Read Mises, Rothbard, and others who sought liberty and prosperity for all of us. Spend some time digesting the insights found in The Epistemological Problems of Economics, The Ultimate Foundation of Economics Science, not to mention Human Action and Man, Economy, and State. And, disregard the drivel that is portrayed as science but is nothing less than a game of MS Excel.

By the way, the study that I am truly awaiting is the one that correlates PT Barnum’s fool with those willing to forego $5 in order to read the latest drivel from NBER. That’s a study I'll purchase. No, wait. Wouldn't that make me the fool and PT correct once more?

1. The full quote from, Ludwig von Mises, The Ultimate Foundation of Economic Science, 1978. "Deluded by the idea that the sciences of human action must ape the technique of the natural sciences, hosts of authors are intent upon a quantification of economics. They think that economics ought to imitate chemistry, which progressed from a qualitative to a quantitative state.[1] Their motto is the positivistic maxim: Science is measurement. Supported by rich funds, they are busy reprinting and rearranging statistical data provided by governments, by trade associations, and by corporations and other enterprises. They try to compute the arithmetical relations among various of these data and thus to determine what they call, by analogy with the natural sciences, correlations and functions. They fail to realize that in the field of human action statistics is always history and that the alleged "correlations" and "functions" do not describe anything else than what happened at a definite instant of time in a definite geographical area as the outcome of the actions of a definite number of people.[2] As a method of economic analysis econometrics is a childish play with figures that does not contribute anything to the elucidation of the problems of economic reality."

Saturday, February 17, 2007

Is man ruining the environment?

That's always an interesting question. The answer depends on how one views the purpose of the environment. Does the environment exist for man? Or, does man simply trespass on the living earth? Important questions, indeed.

I subscribe to the Biblical version which places the environment under the dominion of man. Changes to the earth show man's use of resources provided by God.

The humanist version, the one exposed by environmentalists, views the earth as a pristine entity that is continually violated by the activities man. Changes are scars that defile the earth.

Is man ruining the planet? Well, I couldn't imagine living in an environment similar to Ohio and Michigan of two hundred years ago. From Oberlin College Online:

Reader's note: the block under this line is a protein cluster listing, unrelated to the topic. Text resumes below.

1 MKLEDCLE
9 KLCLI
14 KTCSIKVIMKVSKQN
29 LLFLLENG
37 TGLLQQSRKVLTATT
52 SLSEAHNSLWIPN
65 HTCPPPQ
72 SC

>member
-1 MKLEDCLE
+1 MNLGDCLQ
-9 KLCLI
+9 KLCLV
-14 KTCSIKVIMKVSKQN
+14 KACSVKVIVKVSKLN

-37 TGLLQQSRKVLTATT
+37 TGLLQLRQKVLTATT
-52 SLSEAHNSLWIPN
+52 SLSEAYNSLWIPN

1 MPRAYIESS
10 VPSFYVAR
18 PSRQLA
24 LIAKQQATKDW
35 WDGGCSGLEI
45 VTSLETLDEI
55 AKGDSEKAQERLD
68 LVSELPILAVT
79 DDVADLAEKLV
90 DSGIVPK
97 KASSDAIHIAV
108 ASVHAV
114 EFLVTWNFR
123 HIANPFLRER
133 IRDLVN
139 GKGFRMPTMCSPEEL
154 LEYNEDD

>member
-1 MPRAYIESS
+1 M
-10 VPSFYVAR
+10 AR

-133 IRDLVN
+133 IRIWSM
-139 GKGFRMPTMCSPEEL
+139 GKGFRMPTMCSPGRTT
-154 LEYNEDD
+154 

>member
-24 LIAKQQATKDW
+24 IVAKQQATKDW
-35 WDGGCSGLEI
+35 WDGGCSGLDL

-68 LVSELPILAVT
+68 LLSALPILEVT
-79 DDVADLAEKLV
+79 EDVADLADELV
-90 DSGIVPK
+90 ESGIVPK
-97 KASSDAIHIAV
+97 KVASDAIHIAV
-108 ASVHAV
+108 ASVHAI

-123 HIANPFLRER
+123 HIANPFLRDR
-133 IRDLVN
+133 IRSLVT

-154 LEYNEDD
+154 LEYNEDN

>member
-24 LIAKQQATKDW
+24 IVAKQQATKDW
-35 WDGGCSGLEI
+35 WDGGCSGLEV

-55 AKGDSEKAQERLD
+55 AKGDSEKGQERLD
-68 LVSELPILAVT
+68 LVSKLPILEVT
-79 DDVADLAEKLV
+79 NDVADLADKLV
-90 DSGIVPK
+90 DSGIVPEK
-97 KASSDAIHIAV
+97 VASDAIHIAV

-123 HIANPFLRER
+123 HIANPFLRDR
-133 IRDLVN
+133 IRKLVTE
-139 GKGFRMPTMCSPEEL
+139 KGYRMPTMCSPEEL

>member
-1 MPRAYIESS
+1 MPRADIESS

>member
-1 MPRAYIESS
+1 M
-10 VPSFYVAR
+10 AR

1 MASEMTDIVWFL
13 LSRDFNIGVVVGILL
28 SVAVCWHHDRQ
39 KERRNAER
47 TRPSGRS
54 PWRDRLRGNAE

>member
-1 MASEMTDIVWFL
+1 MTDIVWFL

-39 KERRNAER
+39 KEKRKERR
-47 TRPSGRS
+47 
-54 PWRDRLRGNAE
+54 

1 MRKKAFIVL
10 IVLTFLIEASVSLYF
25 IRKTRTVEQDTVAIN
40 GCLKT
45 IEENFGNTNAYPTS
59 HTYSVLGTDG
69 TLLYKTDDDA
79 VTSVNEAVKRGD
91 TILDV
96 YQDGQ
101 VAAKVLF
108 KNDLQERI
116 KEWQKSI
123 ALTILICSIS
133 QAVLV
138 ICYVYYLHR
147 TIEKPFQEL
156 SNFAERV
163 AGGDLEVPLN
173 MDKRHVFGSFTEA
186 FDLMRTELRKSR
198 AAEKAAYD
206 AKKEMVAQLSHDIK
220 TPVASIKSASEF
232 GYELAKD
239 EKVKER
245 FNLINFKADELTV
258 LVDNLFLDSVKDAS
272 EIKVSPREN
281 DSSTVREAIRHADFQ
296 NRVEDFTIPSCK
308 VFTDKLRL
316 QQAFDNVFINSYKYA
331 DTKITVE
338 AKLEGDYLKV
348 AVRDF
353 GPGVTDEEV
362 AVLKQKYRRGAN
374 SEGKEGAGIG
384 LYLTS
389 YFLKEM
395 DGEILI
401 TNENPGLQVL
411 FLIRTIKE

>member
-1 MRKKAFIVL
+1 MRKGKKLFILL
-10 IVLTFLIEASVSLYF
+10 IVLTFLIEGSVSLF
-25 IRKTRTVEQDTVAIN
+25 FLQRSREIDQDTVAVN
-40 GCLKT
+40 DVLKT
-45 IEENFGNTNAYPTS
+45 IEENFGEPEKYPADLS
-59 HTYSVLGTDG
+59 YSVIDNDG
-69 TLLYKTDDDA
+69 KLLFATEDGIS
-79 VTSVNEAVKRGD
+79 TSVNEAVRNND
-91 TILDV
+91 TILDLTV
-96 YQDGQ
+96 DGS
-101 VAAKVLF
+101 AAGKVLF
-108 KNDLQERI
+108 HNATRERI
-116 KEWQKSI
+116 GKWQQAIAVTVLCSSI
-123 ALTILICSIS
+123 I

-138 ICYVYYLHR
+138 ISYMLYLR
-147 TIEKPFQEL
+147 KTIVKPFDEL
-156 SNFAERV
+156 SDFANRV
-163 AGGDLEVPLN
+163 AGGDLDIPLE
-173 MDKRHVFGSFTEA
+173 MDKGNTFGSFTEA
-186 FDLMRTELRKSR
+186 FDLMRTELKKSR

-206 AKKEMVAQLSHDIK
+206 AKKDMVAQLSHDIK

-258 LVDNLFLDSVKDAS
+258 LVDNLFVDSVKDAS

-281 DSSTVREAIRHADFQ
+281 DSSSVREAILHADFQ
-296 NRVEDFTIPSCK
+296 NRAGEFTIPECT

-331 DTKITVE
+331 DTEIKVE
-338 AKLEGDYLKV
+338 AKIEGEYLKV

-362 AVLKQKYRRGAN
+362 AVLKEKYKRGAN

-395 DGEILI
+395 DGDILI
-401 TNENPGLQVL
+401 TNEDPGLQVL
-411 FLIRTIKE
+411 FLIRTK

Wolves and rattlesnakes were a constant threat, but the fever, commonly referred to as malaria, ague, or bilious or autumnal fever, was feared most. One pioneer confessed "a wholesome fear of two things: fever and ague and rattlesnakes" (3). Because the fever was often contracted around the wetlands, settlers thought it was caused by inhaling the "bad air," "miasma," or "malaria" that they associated with the rotting vegetation of swamps.

However, the fever was often debilitating and accommodating the shakes wasn’t always an option. Malaria disabled entire families as described in this account of Michigan frontier life: "The malarial gases set free, that country became very sickly…crops went back into the ground, animals suffered for food, and if the people had not been too sick to need much to eat, they too must have gone hungry. The pale, sallow, bloated faces of that period were the rule; there were no healthy faces except of persons just arrived"

Personally, I'm much too soft for such a life.

Man has ruined the environment of Ohio and Michigan? Hardly.

Before you accept the environmentalist tale that our current structure of society and levels of consumption are wrecking the environment, consider the above passage and think how wonderful life would be watching our children and loved ones suffer and die as the result of untamed nature. It's not a pretty sight.

God gave man dominion over the earth. Thank goodness. Without dominion, life would be a daily struggle; a struggle that the earth would assuredly win.

Kindergarten Economics

A cute saying is, “Everything I know, I learned in Kindergarten.” That may indeed be the case for some, but learning doesn't always imply useful knowledge. Sometimes the item learned becomes an axiom of errant logic and false conclusions. These conclusions then drive economic policy toward the -isms of socialism, egalitarianism, utilitarianism, environmentalism, etc., the often-prized third way. But in actuality, Ludwig von Mises showed that the direction provide by these conclusions leads down the one-way street to the socialist cul-de-sac.

The classroom poster reads, “There are no wrong ideas here.” Is this apodictically true? If it is not, where does this false statement lead? What conclusions and actions result from a saying so apparently innocuous? You might be surprised.